Rocker embarks on first tour since gaining ownership of his Creedence music
John Fogerty is finally getting what he’s owed.
The Fortunate Son took the stage at the only National Park for the Performing Arts, the DC-area’s Wolf Trap, shortly after 9 pm Saturday (Aug 19th). Kicking off with Credence Clearwater Revival (CCR) hit “Bad Moon Rising,” the night was in fact the opposite: gorgeous and perfect for experiencing music in the lush woods.
Called the Celebration Tour, Fogerty’s set was appropriately CCR heavy. Why? In January of this year, he won his 5-decade fight for ownership of the songs he wrote. “I just got my songs back, and I’m gonna do every one of them for you!” Fogerty joyfully exclaimed as the night began.
It seems the sentimental tokens of Fogerty’s legendary career are finally coming back around to the man who lost nearly every marker of success after CCR broke up. The guitar a dejected Fogerty gave away to a kid in 1972 has also found its way back, thanks to the investigative work and determination of Fogerty’s wife. He spent five minutes holding the crowd rapt with the story of its return.
He played the guitar at Woodstock, footage of which played behind Fogerty as he sang “Who’ll Stop the Rain,” which he wrote after the storied music fest. Yes, on that very guitar.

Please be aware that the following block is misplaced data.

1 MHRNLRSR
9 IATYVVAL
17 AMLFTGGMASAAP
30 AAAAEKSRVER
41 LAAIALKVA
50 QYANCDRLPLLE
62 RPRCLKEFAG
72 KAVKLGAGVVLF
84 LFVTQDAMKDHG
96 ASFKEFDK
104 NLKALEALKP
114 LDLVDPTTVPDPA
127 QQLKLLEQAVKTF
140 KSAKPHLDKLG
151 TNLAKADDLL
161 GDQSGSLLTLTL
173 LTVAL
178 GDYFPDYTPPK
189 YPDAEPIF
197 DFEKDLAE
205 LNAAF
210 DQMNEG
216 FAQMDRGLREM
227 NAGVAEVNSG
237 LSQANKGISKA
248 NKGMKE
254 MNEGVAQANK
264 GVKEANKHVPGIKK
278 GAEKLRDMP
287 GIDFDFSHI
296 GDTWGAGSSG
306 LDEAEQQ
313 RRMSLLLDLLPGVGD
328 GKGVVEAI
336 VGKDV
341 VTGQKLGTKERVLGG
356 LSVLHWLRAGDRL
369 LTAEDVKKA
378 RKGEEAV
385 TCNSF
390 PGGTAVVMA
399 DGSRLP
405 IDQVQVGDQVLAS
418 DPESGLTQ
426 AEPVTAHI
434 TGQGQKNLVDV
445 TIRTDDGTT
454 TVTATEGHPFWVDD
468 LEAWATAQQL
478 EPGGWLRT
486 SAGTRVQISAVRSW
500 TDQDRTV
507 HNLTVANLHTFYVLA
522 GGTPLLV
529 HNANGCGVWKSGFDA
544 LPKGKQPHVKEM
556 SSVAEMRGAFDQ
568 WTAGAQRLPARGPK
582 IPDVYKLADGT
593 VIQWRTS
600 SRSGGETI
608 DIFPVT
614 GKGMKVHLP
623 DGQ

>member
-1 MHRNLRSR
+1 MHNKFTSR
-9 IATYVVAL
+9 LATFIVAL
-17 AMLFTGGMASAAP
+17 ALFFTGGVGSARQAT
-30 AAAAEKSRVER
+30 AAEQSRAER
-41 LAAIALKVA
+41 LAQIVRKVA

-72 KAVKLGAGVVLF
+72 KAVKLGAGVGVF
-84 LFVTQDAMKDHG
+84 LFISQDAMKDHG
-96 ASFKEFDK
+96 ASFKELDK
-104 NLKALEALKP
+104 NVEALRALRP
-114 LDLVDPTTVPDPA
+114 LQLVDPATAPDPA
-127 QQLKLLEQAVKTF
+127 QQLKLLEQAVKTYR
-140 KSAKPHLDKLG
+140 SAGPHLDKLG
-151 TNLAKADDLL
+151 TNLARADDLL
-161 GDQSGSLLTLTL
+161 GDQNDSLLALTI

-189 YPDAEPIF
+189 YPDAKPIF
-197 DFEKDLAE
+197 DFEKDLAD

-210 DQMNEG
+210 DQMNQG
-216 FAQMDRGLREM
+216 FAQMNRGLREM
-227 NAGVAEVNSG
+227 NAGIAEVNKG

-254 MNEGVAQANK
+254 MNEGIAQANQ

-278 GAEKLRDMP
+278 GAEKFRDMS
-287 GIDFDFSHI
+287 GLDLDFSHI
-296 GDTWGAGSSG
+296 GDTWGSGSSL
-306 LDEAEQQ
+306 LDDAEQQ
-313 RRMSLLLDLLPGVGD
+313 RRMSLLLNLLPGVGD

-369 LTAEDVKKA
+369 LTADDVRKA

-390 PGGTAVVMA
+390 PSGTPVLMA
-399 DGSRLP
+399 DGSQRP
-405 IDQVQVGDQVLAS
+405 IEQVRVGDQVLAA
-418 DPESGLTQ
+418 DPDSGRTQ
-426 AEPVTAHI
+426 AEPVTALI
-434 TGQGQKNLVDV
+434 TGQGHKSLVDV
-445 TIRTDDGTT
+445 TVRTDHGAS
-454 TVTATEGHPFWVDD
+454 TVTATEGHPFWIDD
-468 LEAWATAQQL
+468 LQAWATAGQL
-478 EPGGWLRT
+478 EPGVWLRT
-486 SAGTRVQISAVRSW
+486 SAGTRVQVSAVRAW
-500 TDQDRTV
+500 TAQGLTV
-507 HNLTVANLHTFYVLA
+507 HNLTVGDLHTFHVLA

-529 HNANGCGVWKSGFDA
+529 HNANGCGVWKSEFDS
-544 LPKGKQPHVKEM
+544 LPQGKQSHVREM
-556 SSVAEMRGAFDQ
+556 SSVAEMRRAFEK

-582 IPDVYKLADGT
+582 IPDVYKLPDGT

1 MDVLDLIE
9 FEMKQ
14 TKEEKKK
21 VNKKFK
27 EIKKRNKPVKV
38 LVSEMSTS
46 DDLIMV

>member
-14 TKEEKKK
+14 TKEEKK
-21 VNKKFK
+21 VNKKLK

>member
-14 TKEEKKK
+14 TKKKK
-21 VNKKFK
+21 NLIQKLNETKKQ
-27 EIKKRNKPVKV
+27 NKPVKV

Fogerty has maintained his voice well, the twangy falsetto and woodsy imagery in his anthems belying his liberal California upbringing and worldview. Never one to shy away from politics, Fogerty’s catalog has achieved broad appeal. We all have an “Effigy” to burn, or experience the calm before the storm described in “Have You Ever Seen the Rain.”
Fogerty’s energy is a youthful as it was fifty years ago, with his voice retaining that boyish timbre that is both full of wonder and contemplation. Adorned in his iconic blue-collar look of plaid, jeans, and signature neckerchief, it was clear that owning his music has renewed his passion for performing the songs that people want to hear.
There’s something magical about hearing hits that have transcended time and space, sung by the original lead singer and writer whose talent and convictions were the main ingredient in the catalog’s success. Sure, other musicians helped form that crunchy, guitar heavy rock sound. But as songwriter, Fogerty remains the main architect. The songs are his to arrange as he sees fit.
To that end, Fogerty also remains a skilled guitarist, keeping pace with the younger shredders on stage. He clearly revels in the ability to jam.
A pre-show movie outlined John Fogerty’s journey to finally owning the music he created. At the first mention that he had them back, the crowd rose to their feet in approval. These are fans have stuck by this artist and gone on this journey with him, and we’re overjoyed to celebrate his victory with him at this concert. John Fogerty is Fortunate, indeed.